| ||Pure metals are rarely used - in the real world you use alloys. |
| || ||In principle, the
specific resistivity r of an alloy can be obtained from the phase diagram and the r
- values of the phases involved. Lets look at the extremes: |
| ||1. Complete immiscibility, e.g.
in the case of Au/Si, or Cu/W. We may treat the resulting mix of metal particles as a network of resistors being linked in series and parallel. The volume fractions of the phases
would constitute the weights - the treatment is not unlike the elastic modulus of compounds. |
| || ||
| || ||But no matter what kind of volume fraction
you use and how you treat the resistor network - the resulting resistivity will never be smaller than that of the ingredient with the smallest resistivity. |
| ||2. Complete miscibility (e.g.
Au/Ag, Cu/Ni). Experimentally we find for small amounts (some %) of B in A (with
[B] = concentration of B) |
| || ||
| || ||This formula is a special case of Nordheims rule which
states . |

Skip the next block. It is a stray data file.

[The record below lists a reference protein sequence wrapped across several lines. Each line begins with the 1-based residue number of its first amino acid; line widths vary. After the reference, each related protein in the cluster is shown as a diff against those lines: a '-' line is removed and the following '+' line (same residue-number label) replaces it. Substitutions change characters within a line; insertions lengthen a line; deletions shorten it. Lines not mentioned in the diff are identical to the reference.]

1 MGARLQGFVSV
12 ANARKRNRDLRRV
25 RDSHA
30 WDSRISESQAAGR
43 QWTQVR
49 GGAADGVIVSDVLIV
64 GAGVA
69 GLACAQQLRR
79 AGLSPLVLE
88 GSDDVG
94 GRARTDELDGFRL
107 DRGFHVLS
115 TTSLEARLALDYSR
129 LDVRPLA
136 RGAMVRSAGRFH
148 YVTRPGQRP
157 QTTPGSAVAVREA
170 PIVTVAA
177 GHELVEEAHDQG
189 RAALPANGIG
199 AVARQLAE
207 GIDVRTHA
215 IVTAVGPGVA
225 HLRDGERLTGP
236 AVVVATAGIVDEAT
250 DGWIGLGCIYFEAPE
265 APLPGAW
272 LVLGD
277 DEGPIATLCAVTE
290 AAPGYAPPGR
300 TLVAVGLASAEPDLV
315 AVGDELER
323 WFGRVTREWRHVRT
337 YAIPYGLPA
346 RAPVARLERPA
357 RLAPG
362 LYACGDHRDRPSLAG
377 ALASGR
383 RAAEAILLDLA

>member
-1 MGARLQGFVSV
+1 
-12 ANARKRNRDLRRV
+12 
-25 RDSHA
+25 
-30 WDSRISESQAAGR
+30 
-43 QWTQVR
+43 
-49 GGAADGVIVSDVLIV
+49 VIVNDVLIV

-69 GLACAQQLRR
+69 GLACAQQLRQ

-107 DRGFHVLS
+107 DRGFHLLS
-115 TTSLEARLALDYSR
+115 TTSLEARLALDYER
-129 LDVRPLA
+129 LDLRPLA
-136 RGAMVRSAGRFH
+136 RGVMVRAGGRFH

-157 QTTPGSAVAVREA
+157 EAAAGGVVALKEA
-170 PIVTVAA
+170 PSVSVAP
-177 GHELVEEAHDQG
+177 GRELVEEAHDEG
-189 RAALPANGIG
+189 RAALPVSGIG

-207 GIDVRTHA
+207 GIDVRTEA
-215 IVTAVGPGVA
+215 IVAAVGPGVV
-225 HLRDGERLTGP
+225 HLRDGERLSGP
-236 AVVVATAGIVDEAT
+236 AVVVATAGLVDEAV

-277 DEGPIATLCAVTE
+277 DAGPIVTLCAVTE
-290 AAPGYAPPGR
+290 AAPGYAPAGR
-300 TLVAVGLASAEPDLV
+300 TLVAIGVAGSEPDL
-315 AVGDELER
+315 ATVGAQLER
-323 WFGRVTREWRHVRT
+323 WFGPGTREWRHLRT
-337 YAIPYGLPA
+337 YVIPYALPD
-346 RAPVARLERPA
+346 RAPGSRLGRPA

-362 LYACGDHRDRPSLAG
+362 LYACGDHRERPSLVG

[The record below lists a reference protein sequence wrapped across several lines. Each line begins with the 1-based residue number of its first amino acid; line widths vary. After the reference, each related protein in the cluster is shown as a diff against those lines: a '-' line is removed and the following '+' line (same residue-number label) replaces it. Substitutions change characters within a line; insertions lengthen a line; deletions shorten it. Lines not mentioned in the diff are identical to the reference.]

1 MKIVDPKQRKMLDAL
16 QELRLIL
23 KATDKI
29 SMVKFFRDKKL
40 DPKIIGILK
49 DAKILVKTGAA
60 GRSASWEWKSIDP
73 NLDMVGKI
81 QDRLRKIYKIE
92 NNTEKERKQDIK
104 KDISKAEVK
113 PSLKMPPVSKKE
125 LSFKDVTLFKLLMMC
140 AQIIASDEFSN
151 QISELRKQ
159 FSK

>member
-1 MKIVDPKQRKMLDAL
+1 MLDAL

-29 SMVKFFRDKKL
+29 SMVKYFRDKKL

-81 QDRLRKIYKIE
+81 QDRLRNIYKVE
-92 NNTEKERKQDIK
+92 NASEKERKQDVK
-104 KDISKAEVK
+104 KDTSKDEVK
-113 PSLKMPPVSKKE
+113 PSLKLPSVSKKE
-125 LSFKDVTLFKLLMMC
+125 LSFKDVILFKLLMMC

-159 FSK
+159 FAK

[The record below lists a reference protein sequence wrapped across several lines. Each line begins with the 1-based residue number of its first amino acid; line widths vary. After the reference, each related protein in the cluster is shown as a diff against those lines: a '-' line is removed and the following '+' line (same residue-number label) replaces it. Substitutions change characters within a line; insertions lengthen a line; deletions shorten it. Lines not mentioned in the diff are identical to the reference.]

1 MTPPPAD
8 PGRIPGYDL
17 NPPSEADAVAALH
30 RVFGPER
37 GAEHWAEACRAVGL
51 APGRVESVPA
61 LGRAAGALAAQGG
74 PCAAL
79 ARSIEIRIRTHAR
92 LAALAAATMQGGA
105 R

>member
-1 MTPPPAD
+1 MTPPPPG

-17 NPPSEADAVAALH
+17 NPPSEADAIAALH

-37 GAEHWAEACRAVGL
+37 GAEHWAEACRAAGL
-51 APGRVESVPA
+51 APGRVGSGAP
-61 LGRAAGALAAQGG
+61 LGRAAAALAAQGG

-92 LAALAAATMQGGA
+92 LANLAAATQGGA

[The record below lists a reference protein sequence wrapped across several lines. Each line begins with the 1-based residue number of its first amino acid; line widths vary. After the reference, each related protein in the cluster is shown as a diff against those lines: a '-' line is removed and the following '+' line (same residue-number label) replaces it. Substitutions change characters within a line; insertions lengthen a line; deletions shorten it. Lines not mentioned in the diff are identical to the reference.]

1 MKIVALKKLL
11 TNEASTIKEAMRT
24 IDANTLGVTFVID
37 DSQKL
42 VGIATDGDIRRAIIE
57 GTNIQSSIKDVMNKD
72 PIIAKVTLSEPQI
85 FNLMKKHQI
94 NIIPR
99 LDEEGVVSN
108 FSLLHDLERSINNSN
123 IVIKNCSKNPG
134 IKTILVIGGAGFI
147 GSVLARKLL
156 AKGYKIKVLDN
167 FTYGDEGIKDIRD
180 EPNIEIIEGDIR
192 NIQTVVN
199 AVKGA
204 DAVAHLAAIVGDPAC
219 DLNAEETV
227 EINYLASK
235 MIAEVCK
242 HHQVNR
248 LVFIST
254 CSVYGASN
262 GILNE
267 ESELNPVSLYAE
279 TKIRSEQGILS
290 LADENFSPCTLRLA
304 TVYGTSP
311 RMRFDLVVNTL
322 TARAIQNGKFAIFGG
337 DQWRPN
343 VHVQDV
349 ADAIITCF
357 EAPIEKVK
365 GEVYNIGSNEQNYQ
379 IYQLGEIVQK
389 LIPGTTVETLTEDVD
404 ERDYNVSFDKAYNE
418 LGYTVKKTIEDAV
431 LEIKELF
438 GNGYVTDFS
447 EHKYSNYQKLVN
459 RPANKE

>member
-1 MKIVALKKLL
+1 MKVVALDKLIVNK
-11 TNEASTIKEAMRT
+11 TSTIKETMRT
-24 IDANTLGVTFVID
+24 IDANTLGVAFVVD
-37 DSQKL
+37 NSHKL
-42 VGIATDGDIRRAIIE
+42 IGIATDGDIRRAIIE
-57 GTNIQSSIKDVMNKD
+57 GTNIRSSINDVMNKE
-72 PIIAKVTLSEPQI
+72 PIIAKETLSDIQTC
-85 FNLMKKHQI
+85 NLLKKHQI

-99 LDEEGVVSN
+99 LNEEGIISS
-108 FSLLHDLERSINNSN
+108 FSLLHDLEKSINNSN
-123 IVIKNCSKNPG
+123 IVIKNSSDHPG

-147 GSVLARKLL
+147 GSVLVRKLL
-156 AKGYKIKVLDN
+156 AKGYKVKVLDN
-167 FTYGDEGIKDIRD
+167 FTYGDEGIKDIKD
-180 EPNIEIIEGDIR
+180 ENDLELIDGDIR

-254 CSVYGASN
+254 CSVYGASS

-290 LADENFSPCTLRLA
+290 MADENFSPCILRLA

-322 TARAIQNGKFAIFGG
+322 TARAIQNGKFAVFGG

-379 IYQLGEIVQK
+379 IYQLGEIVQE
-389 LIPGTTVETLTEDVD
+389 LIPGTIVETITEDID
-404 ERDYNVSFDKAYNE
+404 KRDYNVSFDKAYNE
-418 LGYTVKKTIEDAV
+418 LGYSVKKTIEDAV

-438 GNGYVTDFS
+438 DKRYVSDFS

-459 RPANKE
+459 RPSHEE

| || ||
| r »
XA · rA + XB · rB + const. · XA ·XB |
| || ||This is pretty much an empirical law, it
does not pay to justify it theoretically. Again, it is not possible to produce an alloy with a resistivity smaller than one of its components. |
| ||If you have intermetallic compounds in your phase diagram, use
Nordheim's rule with the intermetallic phases as XA and XB.
| || ||This leaves open the possibility that some intermetallic phase,
i.e. a defined compound with its own crystal lattice, might have a lower resistivity than its constituents. While this
is unlikely (if not outright impossible?) on theoretical grounds, no such intermetallics have been found so far.
| ||The sad fact then is that unleashing the full power of metallurgy and chemistry on mixing
conductors (i.e. metals), will not give you a conductor with a specific conductivity better than Ag.
| || ||You will have to turn to superconductors (forgetting about cost considerations), if you can't live with
| ||Lets look at some examples: |
|| Complete miscibility
| Miscibility gap |
phase diagram in the link.
| Intermetallic phases |
| || |
| ||What do we learn? Something simple: |
| || || Again: The resistivity always goes up in alloys or mixed materials as compared to the pure materials.
| || ||Things are generally complicated, but full of potential for custom tailored properties! |
| || || |
| || ||
© H. Föll (Advanced Materials B, part 1 - script)